Refractories: Developments in Raw Material, Production and Installation, Modelling, and Testing/Performance
Session CO-1 - Raw Materials
CO-1:IL01 New Calcium Magnesium Aluminate binders for High Performance Cefractory Castables
C. PARR, F. SIMONIN, C. WÖHRMEYER, C. ZETTERSTROM, Kernos SA, Neuilly sur Seine, France
Calcium magnesium aluminate (CMA) is a novel binder for refractory castables. It displays hydraulic properties as well an an instrincicorrosion resistance mechanism to prevent slag penetration and corrosion. Microcrystalline magnesium aluminate spinel is present which is homogeneously distributed between hydraulic calcium aluminate phases. This paper presents application studies of Magnesia containing castables based upon CMA for molten metal contact applications. Both pre-formed Magnesium Aluminate Spinel and Magnesia are combined in different model systems. Results show improved thermo mechanical properties and in particular excellent corrosion and penetration resistance when compared to reference systems. However, inside The ladle environment contains several destructive phenomena that occur simultaneously. Slag penetration, chemical dissolution, mechanical abrasion, and thermo-mechanical phenomena are all present and these are difficult to simulate in classical laboratory tests. Furthermore focus is given to a the post mortem analysis of CMA based castables after use inside ladles. Microstructure investigations of samples taken from ladle linings give an understanding of the mechanisms that lead to the improved performance of CMA based ladle castables.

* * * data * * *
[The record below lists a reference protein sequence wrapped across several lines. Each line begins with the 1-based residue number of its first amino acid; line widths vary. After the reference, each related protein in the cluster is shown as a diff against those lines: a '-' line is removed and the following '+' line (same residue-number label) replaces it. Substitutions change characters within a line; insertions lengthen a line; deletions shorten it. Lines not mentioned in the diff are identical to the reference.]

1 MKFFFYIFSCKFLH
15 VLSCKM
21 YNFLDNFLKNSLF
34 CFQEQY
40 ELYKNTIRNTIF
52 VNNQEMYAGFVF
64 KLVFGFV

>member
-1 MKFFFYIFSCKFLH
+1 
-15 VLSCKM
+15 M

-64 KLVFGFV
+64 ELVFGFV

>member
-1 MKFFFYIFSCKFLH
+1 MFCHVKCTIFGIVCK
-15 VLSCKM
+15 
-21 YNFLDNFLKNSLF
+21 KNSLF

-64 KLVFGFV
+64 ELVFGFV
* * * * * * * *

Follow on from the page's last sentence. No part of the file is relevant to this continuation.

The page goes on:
CO-1:L04 Magnesium Fluoride Role on Alumina-magnesia Cement-bonded Castables
T.M. SOUZA, A.P. LUZ, V.C. PANDOLFELLI, Federal University of São Carlos (UFSCar), São Carlos, SP, Brazil
As spinel (MgAl2O4) containing refractory shows an outstanding slag corrosion resistance, to anticipate this phase generation (T < 1200°C) could improve the overall castable performance at high temperature. Mineralizing agents can be a suitable alternative to reduce spinel formation starting temperature. Nevertheless, only few studies have evaluated the effect of this sort of additive on the refractories’ properties. Considering this aspect, MgF2-containing aqueous suspensions and alumina-magnesia cement-bonded compositions with and without magnesium fluoride were evaluated in order to better understand the role of this mineralizing additive in the castable’s phase evolution. The evaluated suspensions revealed that solid state reactions between reactive alumina and MgF2 led to spinel formation at relatively low temperatures (800°C). Magnesium fluoride also reacted with calcium aluminate cement in the initial processing steps giving rise to CaF2. Due to the presence of these two sorts of fluorides, a liquid phase was formed at temperatures close to 1000°C, increasing the MgAl2O4 generation rate. Phase transformations indicated in the suspensions showed a good correlation with the castables’ in situ hot elastic modulus measurements. Nevertheless, MgF2 addition led to a marked thermal expansion, highlighting that an additional component to counterbalance the spinel expansion (such as fumed silica) must be simultaneously added to this sort of refractory material.
Session CO-2 - Testing
CO-2:IL01 Creep Testing of Refractories at Service Related Load Levels and Application for Material Simulation